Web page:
While it’s not the warmest or most logical season to go foraging, winter provides us some unique opportunities to forage for unusual winter wild foods. Most people have never heard of black walnut or hickory syrup, but both are made with the same process used to create maple syrup. And while you’re out there on your sap line, be sure to take advantage of two great opportunities to add some spice to your sugar.

Wild Syrup
Friendly and familiar, maple syrup (or some facsimile thereof) graces many a breakfast table across the US. But the maple isn’t the only tree that produces sap. Sycamore (Platanus occidentalis), birch (the genus Betula), hickory (the genus Carya), and black walnut (Juglans nigra) sap can also be converted into syrup—black birch syrup is particularly delicious. And if you were wondering, it’s okay to blend and boil down the saps of different syrup trees.

I drill a 7/16-inch hole about 3 inches into the tree and hammer in a spile. This is a conical tube that directs the sap flow into a hanging container. Collect your sap as each container fills, and boil down the sap outdoors (the process produces too much steam to do this indoors) until its consistency is, well, syrupy. February is the best month for sap production for most tree species. It will take 30–50 quarts of sap to produce one quart of syrup, but it’s well worth the trouble.

An inconspicuous eastern shrub, spicebush (Lindera benzoin) is native to eastern North America, ranging from Ontario to northern Florida and west to Kansas and Texas. It easiest to identify these 5- to 15-foot-tall shrubs in the fall, when they are covered in red berries. But their unusual flower buds and the spicy citrus odor of a broken twig should be enough to lead you to it without the telltale fruit. Spice bush has alternate branching (like most plants), but mature specimens have small round buds scattered across the twigs and smaller branches, often in pairs. These will be the shrub’s yellow flowers, some of the first of spring. Once you see these pairs of round buds, break a twig and take a sniff. If the buds look right, it has alternate branching, it’s in the geographical range mentioned, and it smells like citrus and spice, you have spicebush.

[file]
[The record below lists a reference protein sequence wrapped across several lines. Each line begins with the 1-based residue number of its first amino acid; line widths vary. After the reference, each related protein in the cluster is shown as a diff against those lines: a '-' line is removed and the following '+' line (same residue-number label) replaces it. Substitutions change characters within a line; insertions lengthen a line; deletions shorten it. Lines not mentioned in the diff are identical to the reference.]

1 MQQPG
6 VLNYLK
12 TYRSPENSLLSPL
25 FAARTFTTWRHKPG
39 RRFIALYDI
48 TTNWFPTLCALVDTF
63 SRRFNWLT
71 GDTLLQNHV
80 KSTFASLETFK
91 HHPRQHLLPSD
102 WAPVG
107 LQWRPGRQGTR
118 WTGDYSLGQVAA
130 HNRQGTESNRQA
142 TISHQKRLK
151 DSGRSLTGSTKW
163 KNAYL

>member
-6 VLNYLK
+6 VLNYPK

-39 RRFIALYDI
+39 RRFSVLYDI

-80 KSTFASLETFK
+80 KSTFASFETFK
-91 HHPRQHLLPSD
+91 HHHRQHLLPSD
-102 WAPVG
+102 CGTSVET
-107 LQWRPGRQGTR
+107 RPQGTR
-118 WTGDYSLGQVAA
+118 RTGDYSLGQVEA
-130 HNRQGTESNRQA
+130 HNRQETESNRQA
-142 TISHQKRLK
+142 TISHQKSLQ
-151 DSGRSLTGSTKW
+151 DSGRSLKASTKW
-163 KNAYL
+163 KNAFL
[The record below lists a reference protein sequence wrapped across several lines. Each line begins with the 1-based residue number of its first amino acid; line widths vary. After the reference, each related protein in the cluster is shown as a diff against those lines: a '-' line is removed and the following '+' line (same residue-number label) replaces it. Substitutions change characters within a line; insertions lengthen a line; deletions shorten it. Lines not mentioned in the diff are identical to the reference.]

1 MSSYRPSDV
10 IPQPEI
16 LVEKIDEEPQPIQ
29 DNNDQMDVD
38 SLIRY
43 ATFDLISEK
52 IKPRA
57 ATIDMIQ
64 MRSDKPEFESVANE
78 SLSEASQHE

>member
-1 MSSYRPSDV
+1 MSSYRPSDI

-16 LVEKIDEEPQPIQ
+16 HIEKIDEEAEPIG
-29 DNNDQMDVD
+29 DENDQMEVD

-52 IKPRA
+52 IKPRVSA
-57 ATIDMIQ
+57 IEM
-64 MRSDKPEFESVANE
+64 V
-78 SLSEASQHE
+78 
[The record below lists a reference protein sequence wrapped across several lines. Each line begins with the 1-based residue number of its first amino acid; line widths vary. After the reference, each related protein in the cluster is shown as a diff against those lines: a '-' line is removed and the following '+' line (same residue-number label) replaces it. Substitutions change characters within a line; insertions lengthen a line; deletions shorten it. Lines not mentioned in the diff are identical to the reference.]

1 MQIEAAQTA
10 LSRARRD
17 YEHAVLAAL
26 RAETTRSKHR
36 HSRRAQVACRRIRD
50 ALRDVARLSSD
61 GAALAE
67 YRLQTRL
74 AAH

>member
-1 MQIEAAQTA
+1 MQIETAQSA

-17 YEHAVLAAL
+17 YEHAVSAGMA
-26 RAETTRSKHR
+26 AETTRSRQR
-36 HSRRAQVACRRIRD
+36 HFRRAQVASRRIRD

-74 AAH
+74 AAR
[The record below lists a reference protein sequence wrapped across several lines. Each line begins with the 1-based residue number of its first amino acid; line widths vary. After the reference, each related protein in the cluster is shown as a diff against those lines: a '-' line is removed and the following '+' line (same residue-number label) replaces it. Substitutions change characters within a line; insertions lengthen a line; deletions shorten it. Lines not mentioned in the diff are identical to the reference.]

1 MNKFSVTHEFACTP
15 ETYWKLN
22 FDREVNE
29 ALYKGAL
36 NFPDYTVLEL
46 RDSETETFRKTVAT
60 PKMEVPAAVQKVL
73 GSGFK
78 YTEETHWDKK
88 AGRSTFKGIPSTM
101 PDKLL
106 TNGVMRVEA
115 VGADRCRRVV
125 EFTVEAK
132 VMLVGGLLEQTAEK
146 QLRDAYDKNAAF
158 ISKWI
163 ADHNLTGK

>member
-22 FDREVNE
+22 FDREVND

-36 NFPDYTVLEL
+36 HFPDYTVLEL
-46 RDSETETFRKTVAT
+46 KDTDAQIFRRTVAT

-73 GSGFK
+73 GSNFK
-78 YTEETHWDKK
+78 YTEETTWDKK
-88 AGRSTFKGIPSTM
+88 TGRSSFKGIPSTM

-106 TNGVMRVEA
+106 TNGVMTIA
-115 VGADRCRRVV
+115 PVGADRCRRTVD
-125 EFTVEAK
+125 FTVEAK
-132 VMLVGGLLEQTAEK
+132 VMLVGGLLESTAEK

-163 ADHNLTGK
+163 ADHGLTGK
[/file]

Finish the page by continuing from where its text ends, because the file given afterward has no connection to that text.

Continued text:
Break a few twigs into one-inch pieces until you have a palm full. Drop these into scalding hot water and let them soak for 10 minutes. Once cool, sweeten and drink as a tea. You could also use a big fistful of twigs in your brew kettle for a spicebush twig ale, one of the best alcoholic beverages I have ever produced.

Hickory Bark Spice
I use the term “spice” loosely here, but it’s the best fit as a descriptor. Shag bark and shellbark hickory (Carya ovata and Carya laciniosa) are trees native to eastern and central states. They are a source of syrup, as mentioned above, but their bark also has another use.


Strips of the loose, exfoliating bark can be simmered in milk to add a flavor similar to vanilla. This milk can be used to churn out ice cream, or if it’s too cold for that, eggnog. You can even use the flavored milk in your baked goods to bring a taste of the wild indoors.

Are you out foraging this winter? Tell us what you’ve found by leaving a comment.